Choice of insurer

Professional indemnity insurance (PII) protects consumers’ and practitioners’ interests and builds public confidence in buying legal services. It is intended to cover lawyers and their employees for the costs of compensating clients for damages or loss caused by work-related mistakes.

Previous LSB research has highlighted concerns about PII, which is an important but costly aspect of doing business. It has been found to affect decisions about entry to the legal services market, mobility and innovation within it, and exit from the market.

As regulatory restrictions on the supply of PII are likely to have implications for legal services practitioners, consumers and approved regulators  (ARs), we looked at one aspect of this: AR restrictions on practitioners’ choice of PII provider.

We have reviewed the different approaches used by ARs and the rationales put forward in favour of them. Our work has taken a first principles approach and examined the question of choice of insurer against the regulatory objectives and better regulation principles – the duties of ARs under the Legal Services Act – and also general competition law.

  • Our analysis of the current arrangements, which was published on 15 July 2016, is available here.
  • A summary of our review is available here.
  • Our policy and legal analysis has been complemented by independent economic advice from the Regulatory Policy Institute, which is available here.

We were interested in understanding if setting limits on choice of PII insurer is necessary and, if so, what the least burdensome approach is.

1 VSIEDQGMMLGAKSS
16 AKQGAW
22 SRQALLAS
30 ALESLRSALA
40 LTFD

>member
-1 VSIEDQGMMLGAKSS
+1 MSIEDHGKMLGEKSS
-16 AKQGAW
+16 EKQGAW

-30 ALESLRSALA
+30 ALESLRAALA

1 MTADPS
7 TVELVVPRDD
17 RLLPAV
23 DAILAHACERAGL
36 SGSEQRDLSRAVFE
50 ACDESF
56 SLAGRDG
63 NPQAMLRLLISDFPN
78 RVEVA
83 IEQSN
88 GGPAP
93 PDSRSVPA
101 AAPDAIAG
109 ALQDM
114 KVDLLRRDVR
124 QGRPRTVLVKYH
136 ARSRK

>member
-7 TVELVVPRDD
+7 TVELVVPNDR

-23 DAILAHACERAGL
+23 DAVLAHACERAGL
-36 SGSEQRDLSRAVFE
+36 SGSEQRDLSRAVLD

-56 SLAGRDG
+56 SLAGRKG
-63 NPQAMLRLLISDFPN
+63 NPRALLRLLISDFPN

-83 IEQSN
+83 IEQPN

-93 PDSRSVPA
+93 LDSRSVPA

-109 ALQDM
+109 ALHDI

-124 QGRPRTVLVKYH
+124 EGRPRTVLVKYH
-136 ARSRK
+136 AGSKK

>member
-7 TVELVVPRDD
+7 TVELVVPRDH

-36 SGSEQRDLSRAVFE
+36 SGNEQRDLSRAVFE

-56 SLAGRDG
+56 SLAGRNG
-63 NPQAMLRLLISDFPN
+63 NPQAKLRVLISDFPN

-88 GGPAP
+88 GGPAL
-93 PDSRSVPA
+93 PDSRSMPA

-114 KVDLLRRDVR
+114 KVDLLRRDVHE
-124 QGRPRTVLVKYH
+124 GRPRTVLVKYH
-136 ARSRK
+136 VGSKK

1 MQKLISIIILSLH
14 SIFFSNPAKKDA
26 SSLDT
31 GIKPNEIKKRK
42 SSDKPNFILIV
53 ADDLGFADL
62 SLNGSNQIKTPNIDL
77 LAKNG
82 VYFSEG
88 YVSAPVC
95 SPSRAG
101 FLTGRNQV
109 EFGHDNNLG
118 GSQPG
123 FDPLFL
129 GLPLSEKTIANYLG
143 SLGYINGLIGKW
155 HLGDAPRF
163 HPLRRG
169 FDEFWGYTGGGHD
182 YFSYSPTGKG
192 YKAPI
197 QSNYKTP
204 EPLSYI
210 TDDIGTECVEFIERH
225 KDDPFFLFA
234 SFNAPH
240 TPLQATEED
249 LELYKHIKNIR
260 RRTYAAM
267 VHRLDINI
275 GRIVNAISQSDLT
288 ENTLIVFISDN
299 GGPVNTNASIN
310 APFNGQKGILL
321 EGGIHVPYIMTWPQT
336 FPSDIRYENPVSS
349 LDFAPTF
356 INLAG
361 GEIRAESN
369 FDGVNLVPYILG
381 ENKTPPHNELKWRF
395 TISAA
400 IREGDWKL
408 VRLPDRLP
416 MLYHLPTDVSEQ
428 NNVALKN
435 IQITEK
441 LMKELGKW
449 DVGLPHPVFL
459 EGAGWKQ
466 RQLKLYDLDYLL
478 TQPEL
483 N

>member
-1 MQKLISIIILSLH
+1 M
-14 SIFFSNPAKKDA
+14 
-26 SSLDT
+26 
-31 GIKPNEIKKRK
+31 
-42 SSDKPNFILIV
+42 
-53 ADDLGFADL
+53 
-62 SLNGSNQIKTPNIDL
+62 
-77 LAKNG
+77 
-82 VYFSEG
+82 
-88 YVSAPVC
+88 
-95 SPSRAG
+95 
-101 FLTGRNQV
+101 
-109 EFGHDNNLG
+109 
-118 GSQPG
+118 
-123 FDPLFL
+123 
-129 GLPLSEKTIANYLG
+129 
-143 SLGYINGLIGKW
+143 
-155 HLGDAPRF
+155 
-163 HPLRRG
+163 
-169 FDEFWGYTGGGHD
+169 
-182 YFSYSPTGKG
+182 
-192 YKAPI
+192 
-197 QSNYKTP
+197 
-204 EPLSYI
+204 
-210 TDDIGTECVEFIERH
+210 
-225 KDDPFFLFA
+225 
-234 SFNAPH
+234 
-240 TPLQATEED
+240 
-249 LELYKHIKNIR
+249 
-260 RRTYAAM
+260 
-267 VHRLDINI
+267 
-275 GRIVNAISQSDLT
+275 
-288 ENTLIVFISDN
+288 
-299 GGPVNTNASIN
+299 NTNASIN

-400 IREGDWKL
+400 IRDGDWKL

Our review and the Regulatory Policy Institute’s advice has produced a list of questions that we suggest ARs should answer (and data to help do this) to ensure that they have identified the best regulatory response for their respective regulated communities. These include that this issue spans the market for regulated legal services and is not specific to one AR. As such, it is important that these market-wide perspectives are not overlooked.

We found that more evidence is needed to support arguments that are made in favour of the different models currently used for supplying PII. This is relevant since ongoing developments and changes in the legal services and PII markets all point to ARs needing to regularly review any restrictions they impose in choice of PII provider to stay assured that those restrictions remain fit for purpose.